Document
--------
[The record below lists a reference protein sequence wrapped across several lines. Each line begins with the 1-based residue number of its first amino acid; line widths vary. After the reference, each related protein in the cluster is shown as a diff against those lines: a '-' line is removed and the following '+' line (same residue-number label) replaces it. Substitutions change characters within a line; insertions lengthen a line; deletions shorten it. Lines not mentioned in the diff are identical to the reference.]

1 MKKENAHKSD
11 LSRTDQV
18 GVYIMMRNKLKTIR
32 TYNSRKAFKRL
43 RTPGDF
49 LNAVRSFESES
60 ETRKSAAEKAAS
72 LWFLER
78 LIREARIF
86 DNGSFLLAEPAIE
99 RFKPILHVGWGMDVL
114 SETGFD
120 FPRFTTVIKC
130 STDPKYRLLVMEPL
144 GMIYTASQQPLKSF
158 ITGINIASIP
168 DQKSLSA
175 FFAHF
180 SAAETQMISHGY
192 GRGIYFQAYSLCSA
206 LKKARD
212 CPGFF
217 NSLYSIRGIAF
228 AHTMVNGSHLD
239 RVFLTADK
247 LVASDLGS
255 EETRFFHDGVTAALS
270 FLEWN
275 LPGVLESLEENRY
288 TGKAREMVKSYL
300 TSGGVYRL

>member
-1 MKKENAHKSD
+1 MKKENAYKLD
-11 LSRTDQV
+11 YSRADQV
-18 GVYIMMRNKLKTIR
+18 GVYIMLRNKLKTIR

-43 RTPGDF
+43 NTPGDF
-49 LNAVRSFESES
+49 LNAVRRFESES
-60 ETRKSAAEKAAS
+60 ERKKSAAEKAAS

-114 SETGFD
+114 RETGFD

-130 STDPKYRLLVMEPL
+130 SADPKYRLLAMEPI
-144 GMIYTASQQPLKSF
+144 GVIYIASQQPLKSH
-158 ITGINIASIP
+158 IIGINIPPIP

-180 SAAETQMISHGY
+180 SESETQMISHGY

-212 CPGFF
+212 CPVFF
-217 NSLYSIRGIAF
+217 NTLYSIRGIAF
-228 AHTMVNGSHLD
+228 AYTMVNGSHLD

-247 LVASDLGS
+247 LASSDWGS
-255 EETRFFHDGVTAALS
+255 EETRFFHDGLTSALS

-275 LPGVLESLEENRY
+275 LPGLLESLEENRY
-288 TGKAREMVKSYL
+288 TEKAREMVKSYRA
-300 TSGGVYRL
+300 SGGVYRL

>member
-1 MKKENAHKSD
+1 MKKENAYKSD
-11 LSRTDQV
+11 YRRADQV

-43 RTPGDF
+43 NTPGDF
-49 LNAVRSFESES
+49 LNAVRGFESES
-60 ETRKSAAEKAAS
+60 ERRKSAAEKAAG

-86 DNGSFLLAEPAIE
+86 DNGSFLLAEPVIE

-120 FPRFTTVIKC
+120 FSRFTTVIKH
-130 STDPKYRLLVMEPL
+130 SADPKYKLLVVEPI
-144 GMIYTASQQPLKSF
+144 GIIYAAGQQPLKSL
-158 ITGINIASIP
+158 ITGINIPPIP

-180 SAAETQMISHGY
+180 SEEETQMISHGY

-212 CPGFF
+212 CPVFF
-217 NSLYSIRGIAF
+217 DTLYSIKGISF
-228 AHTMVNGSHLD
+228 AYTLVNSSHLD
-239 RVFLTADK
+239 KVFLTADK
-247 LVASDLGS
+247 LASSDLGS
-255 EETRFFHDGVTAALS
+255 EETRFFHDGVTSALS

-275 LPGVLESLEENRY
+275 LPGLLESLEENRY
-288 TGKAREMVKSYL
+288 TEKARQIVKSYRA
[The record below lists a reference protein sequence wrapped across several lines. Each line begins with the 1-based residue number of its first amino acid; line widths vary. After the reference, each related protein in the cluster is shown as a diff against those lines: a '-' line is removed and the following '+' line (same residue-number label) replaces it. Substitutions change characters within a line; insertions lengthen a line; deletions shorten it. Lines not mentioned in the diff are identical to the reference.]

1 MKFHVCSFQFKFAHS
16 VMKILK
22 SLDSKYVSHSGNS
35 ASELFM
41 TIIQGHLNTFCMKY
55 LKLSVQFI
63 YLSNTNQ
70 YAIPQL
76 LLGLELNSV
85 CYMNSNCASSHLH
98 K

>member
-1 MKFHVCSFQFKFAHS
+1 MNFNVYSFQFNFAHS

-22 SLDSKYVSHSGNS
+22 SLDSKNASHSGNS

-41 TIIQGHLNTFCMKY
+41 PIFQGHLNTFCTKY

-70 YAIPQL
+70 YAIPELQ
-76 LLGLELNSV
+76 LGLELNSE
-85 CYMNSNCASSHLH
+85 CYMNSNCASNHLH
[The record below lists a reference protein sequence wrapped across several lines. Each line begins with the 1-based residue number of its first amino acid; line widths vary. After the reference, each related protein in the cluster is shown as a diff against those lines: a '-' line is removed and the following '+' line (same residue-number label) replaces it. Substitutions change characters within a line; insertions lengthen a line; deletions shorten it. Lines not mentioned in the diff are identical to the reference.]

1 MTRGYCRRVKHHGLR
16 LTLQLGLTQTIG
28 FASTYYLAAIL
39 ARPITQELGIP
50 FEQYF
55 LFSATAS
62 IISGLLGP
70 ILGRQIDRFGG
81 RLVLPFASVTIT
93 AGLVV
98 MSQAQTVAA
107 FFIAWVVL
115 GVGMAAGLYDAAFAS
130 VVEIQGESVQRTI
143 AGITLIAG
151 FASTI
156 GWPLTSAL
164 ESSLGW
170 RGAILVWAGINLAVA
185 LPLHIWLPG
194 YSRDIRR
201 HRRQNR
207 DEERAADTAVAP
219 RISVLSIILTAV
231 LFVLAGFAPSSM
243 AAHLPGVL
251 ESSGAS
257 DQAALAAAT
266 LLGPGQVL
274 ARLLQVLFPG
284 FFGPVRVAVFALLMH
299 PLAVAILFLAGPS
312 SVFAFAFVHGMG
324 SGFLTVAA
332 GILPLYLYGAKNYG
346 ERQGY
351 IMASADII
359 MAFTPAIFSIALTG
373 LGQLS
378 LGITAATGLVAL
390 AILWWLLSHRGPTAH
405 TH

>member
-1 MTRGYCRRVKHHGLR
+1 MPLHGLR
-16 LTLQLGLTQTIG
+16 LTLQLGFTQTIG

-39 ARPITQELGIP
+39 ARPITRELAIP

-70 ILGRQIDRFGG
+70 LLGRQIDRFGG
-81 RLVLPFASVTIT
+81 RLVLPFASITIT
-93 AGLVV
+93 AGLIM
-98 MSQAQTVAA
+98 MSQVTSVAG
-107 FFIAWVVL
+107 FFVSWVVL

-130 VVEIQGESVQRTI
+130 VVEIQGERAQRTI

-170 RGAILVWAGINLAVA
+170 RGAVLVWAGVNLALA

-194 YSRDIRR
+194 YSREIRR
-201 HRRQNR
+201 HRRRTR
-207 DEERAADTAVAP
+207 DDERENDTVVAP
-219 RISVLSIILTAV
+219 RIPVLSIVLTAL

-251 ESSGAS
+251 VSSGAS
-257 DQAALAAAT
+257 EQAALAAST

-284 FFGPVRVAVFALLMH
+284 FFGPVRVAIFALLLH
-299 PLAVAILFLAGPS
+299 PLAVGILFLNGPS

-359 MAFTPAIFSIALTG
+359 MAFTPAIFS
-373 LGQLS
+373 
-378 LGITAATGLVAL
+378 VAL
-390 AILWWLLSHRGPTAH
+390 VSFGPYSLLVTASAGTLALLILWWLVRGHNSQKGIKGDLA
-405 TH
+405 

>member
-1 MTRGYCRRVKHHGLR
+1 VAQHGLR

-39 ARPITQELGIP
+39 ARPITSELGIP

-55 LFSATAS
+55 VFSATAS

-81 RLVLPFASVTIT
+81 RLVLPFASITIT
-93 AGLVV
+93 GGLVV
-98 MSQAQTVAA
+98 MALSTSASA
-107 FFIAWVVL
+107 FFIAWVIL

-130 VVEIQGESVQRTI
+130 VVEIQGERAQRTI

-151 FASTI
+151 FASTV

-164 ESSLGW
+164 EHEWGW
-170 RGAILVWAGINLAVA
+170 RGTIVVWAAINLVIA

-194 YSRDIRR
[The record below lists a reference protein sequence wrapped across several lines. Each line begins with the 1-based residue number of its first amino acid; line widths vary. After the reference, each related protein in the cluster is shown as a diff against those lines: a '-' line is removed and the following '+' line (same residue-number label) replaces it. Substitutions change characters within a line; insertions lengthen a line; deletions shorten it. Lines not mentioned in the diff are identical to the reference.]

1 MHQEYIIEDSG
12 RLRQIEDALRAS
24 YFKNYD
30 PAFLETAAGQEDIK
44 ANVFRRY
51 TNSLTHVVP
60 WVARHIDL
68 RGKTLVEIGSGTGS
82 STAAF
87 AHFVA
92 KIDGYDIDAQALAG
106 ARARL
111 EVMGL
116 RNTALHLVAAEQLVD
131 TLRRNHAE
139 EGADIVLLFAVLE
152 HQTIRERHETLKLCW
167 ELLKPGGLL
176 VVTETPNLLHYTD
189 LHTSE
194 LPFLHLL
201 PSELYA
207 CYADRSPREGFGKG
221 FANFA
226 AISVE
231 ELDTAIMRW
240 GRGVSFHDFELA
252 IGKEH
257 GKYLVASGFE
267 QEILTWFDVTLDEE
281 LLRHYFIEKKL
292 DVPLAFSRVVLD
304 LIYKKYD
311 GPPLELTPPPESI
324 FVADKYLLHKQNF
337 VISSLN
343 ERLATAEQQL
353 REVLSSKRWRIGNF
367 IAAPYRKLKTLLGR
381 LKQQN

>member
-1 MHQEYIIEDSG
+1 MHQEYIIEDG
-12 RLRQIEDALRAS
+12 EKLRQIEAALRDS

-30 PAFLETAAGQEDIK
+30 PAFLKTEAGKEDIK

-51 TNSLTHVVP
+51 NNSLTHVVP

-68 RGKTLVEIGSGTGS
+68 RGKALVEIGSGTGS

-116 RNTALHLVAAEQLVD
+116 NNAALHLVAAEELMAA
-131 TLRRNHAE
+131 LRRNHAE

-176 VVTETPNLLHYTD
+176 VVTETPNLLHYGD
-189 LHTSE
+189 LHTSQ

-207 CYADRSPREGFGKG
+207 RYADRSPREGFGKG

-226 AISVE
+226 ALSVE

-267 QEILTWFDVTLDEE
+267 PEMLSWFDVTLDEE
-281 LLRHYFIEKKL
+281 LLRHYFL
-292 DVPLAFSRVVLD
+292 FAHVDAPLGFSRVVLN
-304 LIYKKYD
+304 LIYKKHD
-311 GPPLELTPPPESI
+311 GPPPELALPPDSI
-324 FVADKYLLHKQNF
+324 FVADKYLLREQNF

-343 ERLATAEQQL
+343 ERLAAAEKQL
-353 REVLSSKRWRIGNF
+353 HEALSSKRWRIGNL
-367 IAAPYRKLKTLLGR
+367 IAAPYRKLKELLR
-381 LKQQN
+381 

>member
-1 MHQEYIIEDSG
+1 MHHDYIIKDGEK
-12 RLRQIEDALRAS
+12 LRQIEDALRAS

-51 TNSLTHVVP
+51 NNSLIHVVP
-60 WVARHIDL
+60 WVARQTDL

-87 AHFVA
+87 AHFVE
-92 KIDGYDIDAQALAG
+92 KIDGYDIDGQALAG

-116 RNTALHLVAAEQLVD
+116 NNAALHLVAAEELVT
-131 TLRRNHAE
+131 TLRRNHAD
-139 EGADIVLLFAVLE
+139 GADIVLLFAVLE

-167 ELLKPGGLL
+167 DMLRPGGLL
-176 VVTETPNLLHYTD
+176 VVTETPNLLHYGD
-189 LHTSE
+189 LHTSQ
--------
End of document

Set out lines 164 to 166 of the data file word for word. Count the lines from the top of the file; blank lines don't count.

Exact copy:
257 DQAALAAAT
266 LLGPGQVL
274 ARLLQVLFPG